“We live in capitalism. Its power seems inescapable. So did the divine right of kings. Any human power can be resisted and changed by human beings. Resistance and change often begin in art, and very often in our art, the art of words.” —Ursula K. Le Guin (1929-2018)
Our families and local communities keep us connected, but they can make us myopic. Our outward view from here can be as binary as ‘Us and Them’. Millennia ago, with the new technology of the written word, we were able to form ways of organizing society on a larger scale with institutions like kingdoms, religions, and later nation states — reducing tribal rivalries but too often creating cross-national conflicts. Later, markets and trading were extended with the printed word, and trade helped to reduce conflict in order to increase profits. Currently the market form dominates, to the detriment of society as a whole, as the profit motive in the long run will impoverish the earth. For example, Canada tried to use the market to handle its waste, which has recently backfired. We need new ways to deal with global issues, and neither an institutional nor a market approach can deal with them.
Neither the tribal form, our institutions, or the market are adequate to address the needs of a network society with global challenges — climate change, pollution, environmental degradation, refugees, etc. A new networked organizational form is needed. This is already understood by both the far Left and Right — innovation comes from the edge, almost never from the centre. New forms of leadership are emerging, based on reputation instead of kinship, hierarchy, or competition.
“The current wave of protests in Hong Kong is leaderless … But the lack of a centralised leadership is also a result of the online, organic tactics. Protesters use online forums such a LIHKG – a kind of local, lo-fi version of Reddit where users comment and vote on posts – as well as Telegram chat groups (the larger among these have tens of thousands of members), where the poll function enables participants to vote on next steps: should the protesters stay on or disperse? Protesters vote on the spot, and act accordingly.” —New Statesman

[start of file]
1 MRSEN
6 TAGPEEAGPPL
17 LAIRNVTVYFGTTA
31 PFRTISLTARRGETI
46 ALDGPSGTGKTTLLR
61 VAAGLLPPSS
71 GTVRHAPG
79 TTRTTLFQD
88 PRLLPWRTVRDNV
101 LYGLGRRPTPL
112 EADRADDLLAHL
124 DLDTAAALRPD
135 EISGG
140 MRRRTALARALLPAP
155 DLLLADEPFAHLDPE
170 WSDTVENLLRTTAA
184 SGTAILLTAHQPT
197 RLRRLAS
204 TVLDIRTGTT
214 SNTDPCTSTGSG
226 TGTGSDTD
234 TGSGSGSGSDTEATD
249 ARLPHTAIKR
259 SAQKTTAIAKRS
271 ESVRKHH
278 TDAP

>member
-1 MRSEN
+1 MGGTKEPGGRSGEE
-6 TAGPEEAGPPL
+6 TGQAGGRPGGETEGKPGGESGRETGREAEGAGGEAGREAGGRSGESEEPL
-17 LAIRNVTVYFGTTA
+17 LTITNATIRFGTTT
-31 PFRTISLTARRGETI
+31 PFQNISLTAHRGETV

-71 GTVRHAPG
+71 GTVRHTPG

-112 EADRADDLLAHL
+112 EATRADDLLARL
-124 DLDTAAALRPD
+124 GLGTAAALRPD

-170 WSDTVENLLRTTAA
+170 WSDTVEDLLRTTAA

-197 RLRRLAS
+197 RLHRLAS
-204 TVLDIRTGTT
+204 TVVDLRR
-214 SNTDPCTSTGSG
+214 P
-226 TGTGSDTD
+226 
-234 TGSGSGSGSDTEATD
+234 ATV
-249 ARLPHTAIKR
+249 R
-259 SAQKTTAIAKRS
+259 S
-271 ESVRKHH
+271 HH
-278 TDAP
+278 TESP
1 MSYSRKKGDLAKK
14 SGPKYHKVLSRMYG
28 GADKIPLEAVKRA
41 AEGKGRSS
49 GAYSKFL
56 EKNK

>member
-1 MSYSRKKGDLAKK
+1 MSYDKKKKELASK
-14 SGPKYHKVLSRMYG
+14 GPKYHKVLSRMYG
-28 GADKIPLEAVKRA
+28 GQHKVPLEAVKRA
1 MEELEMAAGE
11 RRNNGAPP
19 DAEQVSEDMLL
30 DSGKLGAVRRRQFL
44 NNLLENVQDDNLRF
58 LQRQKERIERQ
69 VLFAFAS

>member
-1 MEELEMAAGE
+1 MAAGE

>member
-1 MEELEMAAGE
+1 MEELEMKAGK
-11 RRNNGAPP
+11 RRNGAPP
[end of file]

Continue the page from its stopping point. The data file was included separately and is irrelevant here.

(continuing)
“So [the far Right] provide a comprehensive ideological manifesto that aims to explain the reasoning behind their actions as well as to encourage others to follow in their steps.
In the past, only leaders of far-right groups did this. Now, it’s common among lone-wolf perpetrators, such as the alleged perpetrator in El Paso.
In the past decade, the language of white supremacists has transformed in important ways. It crossed national borders, broadened its focus and has been influenced by current mainstream political discourse.” —The Conversation
Many of these movements are leaderless, networked, self-organizing, and international. Tribes (communities), institutions, and markets have to work together to create a new networked form of organization and governance. We have some examples but these are at the early experimentation level. Our best hope is to keep experimenting. We cannot give up hope and revert to our tribal roots. In this case, learning really is the work today. We have to learn how to organize our world better. This is the challenge for everyone, in any organization. Try new ways of organizing, learn from your mistakes, and share what you have learned.
The shift to the network era, with networks (electricity) dominating over markets (print), started over 150 years ago, but we have only recently been aware of the impact. Some media researchers like Marshall McLuhan saw its potential impacts — “News, far more than art, is artifact.” — “Politics offers yesterday’s answers to today’s questions.” — “The ignorance of how to use new knowledge stockpiles exponentially.” — “The future of the book is the blurb.” An electric (quadriform — T+I+M+N) society is emerging. The leadership challenge today is to make it work and not fall back into tribalism.